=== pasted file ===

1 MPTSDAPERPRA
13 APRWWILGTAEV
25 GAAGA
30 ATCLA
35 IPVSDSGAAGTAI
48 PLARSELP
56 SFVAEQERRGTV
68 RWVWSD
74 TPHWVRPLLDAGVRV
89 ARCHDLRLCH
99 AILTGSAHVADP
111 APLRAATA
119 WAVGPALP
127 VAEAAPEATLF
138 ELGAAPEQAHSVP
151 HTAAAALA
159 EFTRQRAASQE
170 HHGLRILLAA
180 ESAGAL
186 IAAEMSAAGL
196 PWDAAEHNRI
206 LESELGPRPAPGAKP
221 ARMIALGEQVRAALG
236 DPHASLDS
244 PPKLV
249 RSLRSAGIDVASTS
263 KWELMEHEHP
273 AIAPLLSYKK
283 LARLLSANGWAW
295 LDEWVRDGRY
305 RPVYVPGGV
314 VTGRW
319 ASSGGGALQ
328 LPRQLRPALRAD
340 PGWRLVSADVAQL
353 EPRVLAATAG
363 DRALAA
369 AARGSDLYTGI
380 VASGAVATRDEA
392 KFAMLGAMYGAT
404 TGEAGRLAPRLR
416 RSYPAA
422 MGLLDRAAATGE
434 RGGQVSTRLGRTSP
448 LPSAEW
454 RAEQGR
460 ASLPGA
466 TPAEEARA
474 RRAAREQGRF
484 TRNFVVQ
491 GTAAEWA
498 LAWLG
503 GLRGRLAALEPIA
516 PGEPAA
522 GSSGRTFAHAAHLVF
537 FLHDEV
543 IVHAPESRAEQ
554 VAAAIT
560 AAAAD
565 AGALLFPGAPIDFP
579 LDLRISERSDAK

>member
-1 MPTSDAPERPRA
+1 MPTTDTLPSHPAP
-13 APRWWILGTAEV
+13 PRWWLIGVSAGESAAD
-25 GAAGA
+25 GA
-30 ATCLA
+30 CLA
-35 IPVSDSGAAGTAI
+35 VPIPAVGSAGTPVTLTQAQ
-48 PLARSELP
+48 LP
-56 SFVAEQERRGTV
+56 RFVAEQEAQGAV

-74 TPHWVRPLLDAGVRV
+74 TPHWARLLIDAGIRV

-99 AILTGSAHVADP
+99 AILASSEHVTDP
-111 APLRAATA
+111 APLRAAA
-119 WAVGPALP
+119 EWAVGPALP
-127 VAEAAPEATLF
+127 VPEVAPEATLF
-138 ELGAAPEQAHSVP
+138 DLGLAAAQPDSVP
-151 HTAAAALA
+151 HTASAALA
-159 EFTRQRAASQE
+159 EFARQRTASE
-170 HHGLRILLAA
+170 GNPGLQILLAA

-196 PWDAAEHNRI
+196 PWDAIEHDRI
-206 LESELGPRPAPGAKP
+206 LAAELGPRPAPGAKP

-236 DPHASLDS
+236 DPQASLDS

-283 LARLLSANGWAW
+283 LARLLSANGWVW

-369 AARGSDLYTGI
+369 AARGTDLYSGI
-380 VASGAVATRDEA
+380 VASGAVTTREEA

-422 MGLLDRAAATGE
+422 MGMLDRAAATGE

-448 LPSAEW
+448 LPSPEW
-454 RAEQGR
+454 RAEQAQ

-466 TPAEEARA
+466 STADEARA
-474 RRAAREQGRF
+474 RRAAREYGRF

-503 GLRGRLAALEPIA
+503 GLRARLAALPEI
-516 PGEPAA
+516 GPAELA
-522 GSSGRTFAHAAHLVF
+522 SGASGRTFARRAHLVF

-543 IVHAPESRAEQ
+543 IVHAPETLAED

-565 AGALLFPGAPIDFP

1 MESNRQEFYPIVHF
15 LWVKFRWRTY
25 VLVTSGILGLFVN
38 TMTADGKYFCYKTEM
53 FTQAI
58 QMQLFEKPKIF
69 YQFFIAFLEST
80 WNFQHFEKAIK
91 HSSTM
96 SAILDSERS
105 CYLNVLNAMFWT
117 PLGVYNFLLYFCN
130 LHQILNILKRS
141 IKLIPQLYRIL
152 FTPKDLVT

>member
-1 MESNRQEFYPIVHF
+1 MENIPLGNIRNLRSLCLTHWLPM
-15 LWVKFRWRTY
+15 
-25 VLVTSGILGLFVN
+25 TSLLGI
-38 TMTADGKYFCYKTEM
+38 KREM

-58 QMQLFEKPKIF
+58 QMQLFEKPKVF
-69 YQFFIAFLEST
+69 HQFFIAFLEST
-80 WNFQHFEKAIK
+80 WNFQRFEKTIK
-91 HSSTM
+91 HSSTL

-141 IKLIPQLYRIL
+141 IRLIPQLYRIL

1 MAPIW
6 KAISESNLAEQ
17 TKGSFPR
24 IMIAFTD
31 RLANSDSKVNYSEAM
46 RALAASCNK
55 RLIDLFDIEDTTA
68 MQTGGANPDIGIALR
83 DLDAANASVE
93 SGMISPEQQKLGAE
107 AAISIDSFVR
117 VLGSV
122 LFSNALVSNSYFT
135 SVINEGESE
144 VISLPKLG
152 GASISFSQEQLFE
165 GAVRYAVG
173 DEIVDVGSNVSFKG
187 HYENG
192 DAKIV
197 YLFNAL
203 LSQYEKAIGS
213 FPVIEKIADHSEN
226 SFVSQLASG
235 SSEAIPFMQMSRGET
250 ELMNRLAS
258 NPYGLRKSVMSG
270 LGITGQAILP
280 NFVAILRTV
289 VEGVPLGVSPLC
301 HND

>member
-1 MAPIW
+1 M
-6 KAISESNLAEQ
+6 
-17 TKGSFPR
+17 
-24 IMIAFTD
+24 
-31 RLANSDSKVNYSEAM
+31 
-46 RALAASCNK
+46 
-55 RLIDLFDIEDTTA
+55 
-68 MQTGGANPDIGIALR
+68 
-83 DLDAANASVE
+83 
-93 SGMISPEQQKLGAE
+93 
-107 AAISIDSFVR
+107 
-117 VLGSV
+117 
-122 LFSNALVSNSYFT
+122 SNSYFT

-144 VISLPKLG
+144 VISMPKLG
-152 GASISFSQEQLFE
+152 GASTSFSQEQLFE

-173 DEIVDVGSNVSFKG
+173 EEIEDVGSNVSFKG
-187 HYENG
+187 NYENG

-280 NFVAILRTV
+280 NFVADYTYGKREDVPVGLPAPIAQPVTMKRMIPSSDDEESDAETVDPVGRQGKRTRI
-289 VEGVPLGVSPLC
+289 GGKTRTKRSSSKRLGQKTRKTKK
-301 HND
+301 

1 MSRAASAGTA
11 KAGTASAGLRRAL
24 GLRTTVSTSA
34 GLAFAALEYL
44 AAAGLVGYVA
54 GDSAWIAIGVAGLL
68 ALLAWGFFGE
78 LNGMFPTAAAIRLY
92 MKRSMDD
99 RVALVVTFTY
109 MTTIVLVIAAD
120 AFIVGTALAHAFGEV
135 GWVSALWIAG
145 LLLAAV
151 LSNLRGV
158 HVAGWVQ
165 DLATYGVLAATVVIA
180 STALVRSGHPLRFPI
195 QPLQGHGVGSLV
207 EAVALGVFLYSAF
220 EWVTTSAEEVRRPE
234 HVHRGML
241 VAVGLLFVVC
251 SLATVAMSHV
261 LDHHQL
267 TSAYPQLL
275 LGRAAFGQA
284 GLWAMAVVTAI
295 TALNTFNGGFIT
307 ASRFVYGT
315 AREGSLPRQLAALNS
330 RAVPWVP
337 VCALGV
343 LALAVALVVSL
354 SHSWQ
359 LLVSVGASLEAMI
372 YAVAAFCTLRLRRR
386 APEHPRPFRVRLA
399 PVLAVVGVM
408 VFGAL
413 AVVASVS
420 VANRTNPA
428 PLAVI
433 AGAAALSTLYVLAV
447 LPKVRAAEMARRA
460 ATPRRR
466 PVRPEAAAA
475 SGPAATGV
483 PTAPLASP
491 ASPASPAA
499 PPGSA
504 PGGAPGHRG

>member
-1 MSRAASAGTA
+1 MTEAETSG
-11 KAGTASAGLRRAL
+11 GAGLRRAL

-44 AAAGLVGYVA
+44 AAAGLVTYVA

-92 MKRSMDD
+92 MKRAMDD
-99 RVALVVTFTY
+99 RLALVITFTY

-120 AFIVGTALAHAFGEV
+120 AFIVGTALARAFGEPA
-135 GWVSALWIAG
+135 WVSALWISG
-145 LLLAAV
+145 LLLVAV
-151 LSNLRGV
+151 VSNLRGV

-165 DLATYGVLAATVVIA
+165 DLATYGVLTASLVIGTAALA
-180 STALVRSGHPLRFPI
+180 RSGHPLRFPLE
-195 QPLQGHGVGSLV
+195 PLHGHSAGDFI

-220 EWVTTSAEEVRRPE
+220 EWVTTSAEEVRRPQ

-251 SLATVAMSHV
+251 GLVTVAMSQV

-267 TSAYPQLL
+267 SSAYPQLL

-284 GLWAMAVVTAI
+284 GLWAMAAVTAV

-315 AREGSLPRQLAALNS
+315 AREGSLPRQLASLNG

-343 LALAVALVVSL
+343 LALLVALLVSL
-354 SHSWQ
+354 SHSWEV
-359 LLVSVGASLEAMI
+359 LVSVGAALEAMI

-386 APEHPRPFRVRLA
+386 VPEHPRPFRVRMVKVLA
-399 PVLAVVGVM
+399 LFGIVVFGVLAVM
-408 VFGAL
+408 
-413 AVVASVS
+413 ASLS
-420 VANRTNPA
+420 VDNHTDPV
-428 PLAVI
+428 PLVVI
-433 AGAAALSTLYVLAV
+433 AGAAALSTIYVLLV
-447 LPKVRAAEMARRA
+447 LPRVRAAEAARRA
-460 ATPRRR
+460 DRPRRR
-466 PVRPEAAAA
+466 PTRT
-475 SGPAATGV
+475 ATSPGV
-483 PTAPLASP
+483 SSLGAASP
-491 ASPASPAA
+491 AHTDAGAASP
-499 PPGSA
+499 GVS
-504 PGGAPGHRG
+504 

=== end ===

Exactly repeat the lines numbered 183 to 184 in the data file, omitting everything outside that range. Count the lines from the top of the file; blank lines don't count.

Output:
226 SFVSQLASG
235 SSEAIPFMQMSRGET